The Essential Movie Library #98: The Scarlet Empress (1934)

A historical drama about Catherine the Great who is required to marry Russia’s mad Grand Duke Peter

You’ll run out of other words for crazy trying to describe this would-be “biopic” of Catherine the Great that reimagines 18th century Russia as it might have been written by 19th century French decadent J. K. Huysmans: an opulent parade of pleasures and sadism, lush to the verge of slightly queasy. As director Josef von Sternberg and star Marlene Dietrich would have it—and does anyone really want to believe otherwise?—the young empress slept her way to the bottom, which took the form of any hunky musketeer who happened to amble by the palace at midnight. What’s most deeply cracked about every performance, every profile, every backdrop and every set, every light and every shadow is an apparent obliviousness to just how cracked the entire enterprise is; Von Sternberg renders history a chiaroscuro of frenzy, populated by the progeny of fate and chance inbreeding down through the centuries.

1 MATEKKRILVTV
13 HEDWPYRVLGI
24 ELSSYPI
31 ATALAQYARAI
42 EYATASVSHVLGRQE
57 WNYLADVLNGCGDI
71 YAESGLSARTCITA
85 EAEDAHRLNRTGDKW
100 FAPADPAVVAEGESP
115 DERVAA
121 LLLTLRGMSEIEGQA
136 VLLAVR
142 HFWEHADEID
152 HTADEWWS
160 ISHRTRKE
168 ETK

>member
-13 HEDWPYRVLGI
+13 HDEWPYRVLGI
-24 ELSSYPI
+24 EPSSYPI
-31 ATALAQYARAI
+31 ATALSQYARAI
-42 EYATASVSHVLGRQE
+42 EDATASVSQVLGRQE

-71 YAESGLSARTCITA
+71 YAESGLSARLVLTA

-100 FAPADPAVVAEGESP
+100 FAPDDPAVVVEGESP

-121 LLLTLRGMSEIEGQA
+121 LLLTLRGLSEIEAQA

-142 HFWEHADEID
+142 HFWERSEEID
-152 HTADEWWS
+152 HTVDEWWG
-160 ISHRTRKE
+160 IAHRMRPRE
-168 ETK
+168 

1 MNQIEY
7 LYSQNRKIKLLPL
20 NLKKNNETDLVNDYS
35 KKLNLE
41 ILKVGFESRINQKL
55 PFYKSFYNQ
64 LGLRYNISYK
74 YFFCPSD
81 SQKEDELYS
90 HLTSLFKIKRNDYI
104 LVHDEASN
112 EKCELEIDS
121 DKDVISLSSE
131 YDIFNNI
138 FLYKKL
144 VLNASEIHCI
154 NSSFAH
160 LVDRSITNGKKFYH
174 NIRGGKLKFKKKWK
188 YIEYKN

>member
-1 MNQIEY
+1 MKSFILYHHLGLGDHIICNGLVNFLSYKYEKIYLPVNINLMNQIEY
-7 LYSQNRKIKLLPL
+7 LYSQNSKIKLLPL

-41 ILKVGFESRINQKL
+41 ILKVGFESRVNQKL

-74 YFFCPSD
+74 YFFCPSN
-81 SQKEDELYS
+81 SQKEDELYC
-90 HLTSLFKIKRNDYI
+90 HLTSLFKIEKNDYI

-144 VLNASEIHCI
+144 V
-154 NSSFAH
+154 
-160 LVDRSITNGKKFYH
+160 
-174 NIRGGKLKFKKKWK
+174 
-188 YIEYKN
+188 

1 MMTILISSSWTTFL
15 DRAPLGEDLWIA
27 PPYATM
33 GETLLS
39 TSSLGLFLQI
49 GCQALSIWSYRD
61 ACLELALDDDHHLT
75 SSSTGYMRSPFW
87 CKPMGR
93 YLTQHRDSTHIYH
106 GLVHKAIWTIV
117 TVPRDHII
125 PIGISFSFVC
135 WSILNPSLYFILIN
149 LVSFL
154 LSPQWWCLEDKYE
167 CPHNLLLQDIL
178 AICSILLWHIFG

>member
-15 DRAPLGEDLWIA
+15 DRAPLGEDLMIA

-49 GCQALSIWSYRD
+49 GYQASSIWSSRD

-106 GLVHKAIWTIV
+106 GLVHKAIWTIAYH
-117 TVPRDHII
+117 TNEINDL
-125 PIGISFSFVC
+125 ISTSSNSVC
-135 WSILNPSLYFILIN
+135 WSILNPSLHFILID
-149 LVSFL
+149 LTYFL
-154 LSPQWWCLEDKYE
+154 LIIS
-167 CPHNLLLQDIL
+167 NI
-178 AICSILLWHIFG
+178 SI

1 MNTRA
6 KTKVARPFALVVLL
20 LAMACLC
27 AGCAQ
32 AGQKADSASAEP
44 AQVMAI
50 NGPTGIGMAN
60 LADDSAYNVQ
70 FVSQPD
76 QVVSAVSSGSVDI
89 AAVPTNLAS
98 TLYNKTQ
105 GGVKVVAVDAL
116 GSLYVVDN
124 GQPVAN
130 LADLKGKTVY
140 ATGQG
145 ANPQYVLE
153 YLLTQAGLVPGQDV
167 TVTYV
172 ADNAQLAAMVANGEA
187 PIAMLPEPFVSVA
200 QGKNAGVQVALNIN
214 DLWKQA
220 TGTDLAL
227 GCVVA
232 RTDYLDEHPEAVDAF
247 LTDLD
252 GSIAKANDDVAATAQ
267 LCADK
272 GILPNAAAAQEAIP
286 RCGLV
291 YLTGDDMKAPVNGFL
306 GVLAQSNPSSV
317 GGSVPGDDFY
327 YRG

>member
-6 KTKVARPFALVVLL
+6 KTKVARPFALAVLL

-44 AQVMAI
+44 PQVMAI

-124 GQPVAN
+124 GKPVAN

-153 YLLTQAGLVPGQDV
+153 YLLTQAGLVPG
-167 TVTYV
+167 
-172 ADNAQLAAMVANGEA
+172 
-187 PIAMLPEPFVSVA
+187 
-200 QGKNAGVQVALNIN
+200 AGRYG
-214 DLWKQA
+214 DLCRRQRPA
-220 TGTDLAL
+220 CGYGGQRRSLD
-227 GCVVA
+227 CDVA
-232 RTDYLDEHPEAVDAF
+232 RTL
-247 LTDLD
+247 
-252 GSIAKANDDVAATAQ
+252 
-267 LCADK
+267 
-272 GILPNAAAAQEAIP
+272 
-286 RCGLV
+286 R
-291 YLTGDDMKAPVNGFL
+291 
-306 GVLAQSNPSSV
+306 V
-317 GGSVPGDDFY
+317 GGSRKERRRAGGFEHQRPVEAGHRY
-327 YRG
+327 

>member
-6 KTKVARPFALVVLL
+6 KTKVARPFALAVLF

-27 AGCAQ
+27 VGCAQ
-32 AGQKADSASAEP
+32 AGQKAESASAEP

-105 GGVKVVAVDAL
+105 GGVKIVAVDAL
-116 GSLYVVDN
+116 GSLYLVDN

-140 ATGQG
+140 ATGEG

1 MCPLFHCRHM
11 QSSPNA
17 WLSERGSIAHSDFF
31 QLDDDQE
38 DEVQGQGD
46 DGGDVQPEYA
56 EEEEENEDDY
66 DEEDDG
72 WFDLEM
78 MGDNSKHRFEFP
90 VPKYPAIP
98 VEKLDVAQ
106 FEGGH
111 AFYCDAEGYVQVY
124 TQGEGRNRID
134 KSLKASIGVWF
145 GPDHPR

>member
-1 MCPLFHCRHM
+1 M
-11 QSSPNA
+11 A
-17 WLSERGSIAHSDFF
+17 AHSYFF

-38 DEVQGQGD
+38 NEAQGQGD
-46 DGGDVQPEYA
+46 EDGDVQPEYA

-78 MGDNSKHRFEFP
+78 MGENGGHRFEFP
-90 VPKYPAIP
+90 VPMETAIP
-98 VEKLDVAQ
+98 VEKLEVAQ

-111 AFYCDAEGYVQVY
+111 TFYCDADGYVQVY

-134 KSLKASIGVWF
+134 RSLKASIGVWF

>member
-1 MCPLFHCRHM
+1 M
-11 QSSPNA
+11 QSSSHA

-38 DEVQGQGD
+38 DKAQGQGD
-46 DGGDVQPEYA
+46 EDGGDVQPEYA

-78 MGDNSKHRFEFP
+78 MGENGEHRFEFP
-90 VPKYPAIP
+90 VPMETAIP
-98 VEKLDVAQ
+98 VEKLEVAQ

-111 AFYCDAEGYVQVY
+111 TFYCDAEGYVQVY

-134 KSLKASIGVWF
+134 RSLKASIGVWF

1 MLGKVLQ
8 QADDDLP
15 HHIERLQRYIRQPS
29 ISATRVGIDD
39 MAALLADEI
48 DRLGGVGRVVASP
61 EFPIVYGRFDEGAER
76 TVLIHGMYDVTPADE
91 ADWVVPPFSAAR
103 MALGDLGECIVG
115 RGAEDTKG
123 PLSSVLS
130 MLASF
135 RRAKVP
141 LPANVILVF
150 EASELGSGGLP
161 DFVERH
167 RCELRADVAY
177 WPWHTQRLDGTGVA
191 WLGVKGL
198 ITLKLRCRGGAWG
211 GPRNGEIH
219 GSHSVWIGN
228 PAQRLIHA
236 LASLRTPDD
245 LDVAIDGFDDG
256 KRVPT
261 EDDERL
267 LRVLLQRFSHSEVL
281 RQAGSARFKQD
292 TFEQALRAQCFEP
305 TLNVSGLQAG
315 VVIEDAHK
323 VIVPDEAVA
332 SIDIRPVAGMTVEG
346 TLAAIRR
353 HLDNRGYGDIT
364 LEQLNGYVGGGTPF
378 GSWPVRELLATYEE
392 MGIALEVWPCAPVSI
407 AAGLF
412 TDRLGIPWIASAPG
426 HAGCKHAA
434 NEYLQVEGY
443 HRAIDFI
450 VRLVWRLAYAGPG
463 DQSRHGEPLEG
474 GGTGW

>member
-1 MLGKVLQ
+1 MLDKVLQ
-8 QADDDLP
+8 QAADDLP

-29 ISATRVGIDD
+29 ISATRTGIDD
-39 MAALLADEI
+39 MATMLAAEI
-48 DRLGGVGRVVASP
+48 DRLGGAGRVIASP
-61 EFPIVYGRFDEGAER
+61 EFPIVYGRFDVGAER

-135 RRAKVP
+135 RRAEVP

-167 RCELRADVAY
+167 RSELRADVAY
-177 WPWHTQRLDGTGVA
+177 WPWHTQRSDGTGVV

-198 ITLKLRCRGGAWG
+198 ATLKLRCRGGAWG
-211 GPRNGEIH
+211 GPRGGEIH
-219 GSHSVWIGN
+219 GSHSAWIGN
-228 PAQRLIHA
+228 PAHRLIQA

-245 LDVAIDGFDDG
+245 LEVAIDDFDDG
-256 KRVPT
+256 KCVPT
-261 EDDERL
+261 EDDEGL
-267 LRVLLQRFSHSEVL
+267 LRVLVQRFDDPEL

Dietrich’s Catherine is a womanchild picking wings off flies, each pluck attended by a greater orgasm. If you give a fig about how the real Catherine held one eighth of the planet together for a third of a century, this isn’t the movie for you; rather it’s for those who love movies nearly as much as did von Sternberg (since actually matching his fervor is quite out of the question). Only he and Marlene knew which of them was the other’s slave, but he certainly was cinema’s: “I believe,” Von Sternberg said, “that cinema was here from the beginning of the world,” expecting that, at the end, there would be nothing left but this movie.